Remembrance Day: 100 years later, Australians commemorate that the weapons have fallen silent

The Australians will take a break on Sunday – at the eleventh hour of the eleventh day of the eleventh month – to commemorate the silence of the cannons that fell silent 100 years ago to end the First World War.

Prime Minister Scott Morrison and opposition leader Bill Shorten will meet in front of the Australian War Memorial in Canberra Sunday morning.

The musicians John Schumann and Lee Kernaghan are expected at the national ceremony.

Veteran Minister Darren Chester will also be attending a service in Villers-Bretonneux, France.

The deaths of nearly 62,000 Australians in World War I cast a dark shadow over decades. They were husbands and fathers, brothers and sons, who fell a world away on the battlefields. For the tens of thousands who survived to return home, many of the horrors they witnessed and smashed were scars and broken.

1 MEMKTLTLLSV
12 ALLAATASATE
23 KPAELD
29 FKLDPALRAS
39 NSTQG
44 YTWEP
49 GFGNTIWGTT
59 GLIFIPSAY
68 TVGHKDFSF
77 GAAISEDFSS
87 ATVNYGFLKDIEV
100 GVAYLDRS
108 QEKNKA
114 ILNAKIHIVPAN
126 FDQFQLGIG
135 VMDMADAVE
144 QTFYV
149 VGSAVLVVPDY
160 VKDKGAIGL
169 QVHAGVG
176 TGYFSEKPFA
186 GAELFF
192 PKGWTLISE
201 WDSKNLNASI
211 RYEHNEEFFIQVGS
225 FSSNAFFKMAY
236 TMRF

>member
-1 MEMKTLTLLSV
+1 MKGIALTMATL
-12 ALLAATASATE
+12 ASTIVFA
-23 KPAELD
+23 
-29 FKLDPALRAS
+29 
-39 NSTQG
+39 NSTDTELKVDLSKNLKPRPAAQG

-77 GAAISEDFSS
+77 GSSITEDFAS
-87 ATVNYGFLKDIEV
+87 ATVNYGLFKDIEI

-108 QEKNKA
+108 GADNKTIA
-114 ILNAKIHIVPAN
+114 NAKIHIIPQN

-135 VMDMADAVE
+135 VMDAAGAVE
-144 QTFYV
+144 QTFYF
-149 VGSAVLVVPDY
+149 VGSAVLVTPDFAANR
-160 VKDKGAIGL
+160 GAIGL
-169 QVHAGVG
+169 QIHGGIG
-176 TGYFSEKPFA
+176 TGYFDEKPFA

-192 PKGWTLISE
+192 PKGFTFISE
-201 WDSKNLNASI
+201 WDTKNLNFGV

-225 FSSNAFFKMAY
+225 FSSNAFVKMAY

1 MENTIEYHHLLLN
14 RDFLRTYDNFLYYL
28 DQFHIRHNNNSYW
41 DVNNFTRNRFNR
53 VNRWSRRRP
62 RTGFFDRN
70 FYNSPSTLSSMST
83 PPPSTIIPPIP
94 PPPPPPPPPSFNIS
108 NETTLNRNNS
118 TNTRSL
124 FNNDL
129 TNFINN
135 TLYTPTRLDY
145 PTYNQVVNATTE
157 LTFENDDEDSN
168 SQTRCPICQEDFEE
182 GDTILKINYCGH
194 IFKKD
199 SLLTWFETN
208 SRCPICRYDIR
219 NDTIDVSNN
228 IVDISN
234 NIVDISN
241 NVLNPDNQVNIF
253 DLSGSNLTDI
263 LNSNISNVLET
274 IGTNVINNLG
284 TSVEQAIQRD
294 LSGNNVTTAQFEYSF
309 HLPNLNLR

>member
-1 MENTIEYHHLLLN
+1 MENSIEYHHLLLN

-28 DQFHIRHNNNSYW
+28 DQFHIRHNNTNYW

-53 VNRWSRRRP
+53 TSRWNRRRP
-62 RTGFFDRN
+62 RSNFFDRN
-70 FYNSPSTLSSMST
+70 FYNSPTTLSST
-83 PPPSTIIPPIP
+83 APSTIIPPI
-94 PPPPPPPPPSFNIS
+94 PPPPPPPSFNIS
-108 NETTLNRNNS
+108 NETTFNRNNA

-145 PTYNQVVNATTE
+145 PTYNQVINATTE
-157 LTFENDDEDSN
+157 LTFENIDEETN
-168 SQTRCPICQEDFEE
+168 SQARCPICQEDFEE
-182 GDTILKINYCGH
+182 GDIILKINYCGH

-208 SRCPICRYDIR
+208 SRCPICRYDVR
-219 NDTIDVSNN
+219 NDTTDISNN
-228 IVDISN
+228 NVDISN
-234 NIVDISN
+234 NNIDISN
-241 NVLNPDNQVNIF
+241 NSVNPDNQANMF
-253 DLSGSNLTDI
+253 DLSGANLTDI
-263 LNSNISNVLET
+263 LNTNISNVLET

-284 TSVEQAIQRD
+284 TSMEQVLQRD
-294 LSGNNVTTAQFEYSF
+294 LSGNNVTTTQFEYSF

The Australian troops played an important role during the war in curbing the German offensive on the French township on the Western Front.

"Remembrance Day is a time for us as a nation united in a minute of solemn respect and admiration for those who served and died in wars, conflicts and peace operations," Chester said.

A beam of light was projected from the eve of the truce to dawn from the Australian War Memorial to the Parliament House.

The color changed from white to pink to red and the bar symbolized the connection between the difficult decisions of the politicians and the terrible consequences of the war.

The names of the Australian war dead were projected from sunset to sunrise on the war memorial.

Later on Sunday, an evening vigil will take place at the grave of the Unknown Soldier, which has been going on for 25 years since he was buried in Canberra.

In Victoria, the prime minister and the opposition leader are expected to suspend their election campaign.

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